Note: If you are not already, using a bundling tool like Browserify will grant you independence from jQuery. Your front-end code can depend on any npm package. Browserify will bundle all the required modules into your code that gets shipped to the browser. This will give you more tools to reach for than can be conveniently included by linking to a CDN in a script tag.

DOM manipulation

I have written a lot of naive code where I use jQuery to update DOM elements with data returned by an AJAX call (also made with jQuery). I do not do that anymore, now that I use React.js. React takes DOM manipulation out of the picture. You simply define what components look like, and how they respond to state changes. React will do all the manipulations for you!


It seems to be widely accepted that you should not ship a Bootstrap site into production. However, Bootstrap is still great for prototyping and personal projects. Plus, there are many projects where your end users will be more than pleased with a Bootstrap site. For instance, if I was asked to create a small tool for our sales team, I would likely reach for Bootstrap to get mobile responsiveness and a modern look with little effort.

Okay, justification over.

First of all, if you are just using Bootstrap for its CSS, you’re good! You are already not depending on jQuery.

However, if you are using Bootstrap plugins, then you are depending on jQuery plugins under the hood. Apparently, other people also felt this was a problem. Projects like Bootstrap Native provide all the functionality needed by Bootstrap in vanilla JavaScript.

Resources for getting started with React.js

I’m starting to dig into React.js, the front end framework from Facebook. Here’s the three most helpful resources I’ve found so far. After these, you should be ready to get your hands dirty with a prototype and really understand what you’re doing.

React.js logo

You Don’t Know JS by Kyle Simpson

This book series is a great resource for competent developers who are new to JavaScript. It may be a little steep and fast-paced for someone with no programming experience.

I spent the past year working primarily on server-side Java. This book is helping me to write idiomatic JavaScript, instead of carrying over Java habits and patterns. Kyle dives into some of the trickier aspects of JavaScript, and how to correctly leverage the language features that many consider flaws, like dynamic types and loose equality. The series is freely available to read online!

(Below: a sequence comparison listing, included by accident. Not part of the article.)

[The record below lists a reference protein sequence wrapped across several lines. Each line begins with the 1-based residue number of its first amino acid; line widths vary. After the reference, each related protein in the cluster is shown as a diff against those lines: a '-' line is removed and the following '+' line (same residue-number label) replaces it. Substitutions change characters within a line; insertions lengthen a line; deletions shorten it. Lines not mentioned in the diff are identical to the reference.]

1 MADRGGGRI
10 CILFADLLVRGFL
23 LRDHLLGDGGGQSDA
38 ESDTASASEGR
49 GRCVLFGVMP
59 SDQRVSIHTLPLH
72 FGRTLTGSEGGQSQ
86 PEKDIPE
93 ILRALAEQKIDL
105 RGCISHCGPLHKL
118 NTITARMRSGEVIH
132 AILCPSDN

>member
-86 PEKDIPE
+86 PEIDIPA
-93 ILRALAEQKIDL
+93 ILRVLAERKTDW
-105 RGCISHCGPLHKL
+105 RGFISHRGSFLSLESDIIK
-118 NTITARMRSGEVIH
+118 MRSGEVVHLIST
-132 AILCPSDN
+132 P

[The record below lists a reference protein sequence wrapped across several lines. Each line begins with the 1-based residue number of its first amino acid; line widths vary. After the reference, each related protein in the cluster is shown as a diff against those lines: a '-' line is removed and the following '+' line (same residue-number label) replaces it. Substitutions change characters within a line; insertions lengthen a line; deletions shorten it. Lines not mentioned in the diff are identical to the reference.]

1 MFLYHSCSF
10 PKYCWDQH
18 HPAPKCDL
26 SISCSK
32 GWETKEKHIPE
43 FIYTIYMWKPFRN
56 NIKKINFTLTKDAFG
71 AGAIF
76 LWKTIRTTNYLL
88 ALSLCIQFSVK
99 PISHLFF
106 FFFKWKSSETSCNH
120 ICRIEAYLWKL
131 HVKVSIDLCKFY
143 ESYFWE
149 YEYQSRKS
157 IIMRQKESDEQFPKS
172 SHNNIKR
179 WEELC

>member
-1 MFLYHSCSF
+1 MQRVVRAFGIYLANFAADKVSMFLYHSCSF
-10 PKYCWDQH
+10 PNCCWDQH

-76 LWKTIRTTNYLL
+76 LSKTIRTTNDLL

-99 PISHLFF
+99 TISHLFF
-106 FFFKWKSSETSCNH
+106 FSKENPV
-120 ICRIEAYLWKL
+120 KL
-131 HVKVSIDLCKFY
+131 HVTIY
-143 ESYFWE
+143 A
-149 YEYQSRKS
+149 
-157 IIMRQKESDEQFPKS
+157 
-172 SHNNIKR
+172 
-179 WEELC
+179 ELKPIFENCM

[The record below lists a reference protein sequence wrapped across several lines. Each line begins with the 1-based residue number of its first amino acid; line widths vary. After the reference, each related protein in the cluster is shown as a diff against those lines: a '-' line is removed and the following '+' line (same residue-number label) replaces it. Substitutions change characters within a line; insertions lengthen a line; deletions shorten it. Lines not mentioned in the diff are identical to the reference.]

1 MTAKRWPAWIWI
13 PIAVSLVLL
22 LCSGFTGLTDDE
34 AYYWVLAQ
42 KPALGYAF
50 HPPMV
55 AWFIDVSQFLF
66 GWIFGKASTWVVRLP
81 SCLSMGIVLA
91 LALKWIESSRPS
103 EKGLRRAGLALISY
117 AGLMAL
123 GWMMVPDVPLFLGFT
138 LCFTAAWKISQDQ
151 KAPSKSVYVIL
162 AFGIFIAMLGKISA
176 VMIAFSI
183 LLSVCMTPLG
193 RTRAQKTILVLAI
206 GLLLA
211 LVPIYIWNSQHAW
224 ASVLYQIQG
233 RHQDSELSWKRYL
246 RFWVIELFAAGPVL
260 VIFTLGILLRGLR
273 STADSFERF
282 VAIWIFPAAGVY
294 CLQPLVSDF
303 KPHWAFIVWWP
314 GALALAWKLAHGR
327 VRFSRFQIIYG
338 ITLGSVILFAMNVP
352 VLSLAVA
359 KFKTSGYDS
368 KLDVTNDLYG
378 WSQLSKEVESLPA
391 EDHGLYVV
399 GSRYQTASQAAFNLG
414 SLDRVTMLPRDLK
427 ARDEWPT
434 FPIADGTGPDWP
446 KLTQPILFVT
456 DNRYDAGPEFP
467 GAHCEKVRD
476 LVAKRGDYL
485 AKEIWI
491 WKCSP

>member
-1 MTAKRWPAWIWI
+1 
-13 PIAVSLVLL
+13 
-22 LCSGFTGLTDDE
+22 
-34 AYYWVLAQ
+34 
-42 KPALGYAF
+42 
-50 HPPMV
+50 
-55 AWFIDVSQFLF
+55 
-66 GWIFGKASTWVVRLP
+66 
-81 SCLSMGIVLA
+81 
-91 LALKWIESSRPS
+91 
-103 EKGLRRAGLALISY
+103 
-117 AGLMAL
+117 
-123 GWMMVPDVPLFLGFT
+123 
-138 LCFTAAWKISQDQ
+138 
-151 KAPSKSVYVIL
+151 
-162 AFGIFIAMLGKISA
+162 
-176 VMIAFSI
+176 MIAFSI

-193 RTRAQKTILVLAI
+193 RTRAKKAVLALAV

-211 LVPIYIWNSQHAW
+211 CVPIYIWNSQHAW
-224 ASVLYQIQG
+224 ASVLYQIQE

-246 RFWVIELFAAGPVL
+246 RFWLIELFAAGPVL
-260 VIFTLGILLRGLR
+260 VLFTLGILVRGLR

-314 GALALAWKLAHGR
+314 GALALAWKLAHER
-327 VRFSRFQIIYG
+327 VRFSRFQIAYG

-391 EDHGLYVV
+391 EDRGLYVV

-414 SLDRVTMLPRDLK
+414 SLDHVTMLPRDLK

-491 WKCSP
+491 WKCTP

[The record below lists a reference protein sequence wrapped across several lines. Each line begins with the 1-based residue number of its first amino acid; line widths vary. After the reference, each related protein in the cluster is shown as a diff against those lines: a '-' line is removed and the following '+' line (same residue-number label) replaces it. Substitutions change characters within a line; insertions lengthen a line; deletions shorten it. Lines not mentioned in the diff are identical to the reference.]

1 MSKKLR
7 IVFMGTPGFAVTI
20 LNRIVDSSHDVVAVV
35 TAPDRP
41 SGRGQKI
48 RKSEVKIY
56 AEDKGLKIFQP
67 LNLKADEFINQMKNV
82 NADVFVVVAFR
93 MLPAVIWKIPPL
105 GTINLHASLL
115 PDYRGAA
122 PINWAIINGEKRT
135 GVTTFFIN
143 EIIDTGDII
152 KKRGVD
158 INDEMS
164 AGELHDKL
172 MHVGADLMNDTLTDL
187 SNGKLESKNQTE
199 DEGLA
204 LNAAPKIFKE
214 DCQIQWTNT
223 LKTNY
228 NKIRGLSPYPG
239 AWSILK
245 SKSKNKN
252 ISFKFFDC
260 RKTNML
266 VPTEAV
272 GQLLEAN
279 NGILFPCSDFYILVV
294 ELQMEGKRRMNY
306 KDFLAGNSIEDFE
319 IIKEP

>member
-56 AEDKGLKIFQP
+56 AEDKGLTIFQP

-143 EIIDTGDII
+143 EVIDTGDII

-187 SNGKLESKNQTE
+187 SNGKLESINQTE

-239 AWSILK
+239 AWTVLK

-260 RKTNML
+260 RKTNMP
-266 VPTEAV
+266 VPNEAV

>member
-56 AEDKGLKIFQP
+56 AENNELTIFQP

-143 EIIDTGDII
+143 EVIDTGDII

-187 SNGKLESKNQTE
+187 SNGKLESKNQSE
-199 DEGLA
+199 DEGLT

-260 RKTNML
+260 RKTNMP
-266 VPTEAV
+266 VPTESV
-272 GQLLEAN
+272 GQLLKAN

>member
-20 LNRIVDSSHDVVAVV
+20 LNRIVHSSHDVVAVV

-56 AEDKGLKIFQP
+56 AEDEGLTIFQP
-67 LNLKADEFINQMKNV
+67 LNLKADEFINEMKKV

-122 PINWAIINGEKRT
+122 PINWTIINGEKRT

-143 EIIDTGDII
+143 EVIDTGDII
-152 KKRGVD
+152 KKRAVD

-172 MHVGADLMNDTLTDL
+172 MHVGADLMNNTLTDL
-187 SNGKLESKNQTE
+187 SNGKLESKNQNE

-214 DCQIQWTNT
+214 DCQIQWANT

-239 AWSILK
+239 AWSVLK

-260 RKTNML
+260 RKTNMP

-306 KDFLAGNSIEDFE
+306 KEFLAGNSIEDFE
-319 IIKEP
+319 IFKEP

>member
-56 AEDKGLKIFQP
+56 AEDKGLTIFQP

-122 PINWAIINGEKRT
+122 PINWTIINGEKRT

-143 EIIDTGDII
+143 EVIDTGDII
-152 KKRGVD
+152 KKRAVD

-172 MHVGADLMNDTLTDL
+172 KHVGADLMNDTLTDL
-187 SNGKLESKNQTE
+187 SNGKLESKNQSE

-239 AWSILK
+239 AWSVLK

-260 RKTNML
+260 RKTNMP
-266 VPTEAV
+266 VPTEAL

JavaScript Jabber episode 73: React with Pete Hunt and Jordan Walke

JavaScript Jabber is the most popular JavaScript-specific programming podcast I was able to find, and I was pleased to see they had an episode on React. They talk with Facebook / Instagram employees who use and contribute to React.js. Pete and  Jordan explained the philosophy behind React, how to think about React apps, and the internals that make React work.

The React docs

Some docs are written more as reference guides to keep handy. The React docs do serve this purpose, but they are also really consumable as a standalone piece prior to building an app. The docs provide approachable explanations of React philosophy accompanied by digestible examples. Tinker with the examples as you work through the docs in a React JSFiddle.

A biophilic office

Add nature to your workspace if you can

As a psychology student in undergrad, I was interested in studying how to persuade people to take action on climate change. I thought I hit a treasure trove when I discovered the body of literature on environmental psychologyAfter reading hundreds of abstracts from The Journal of Environmental Psychology for a meta-analysis, I discovered I was wrong. Environmental psychologists are interested in how the environment around humans affects behavior.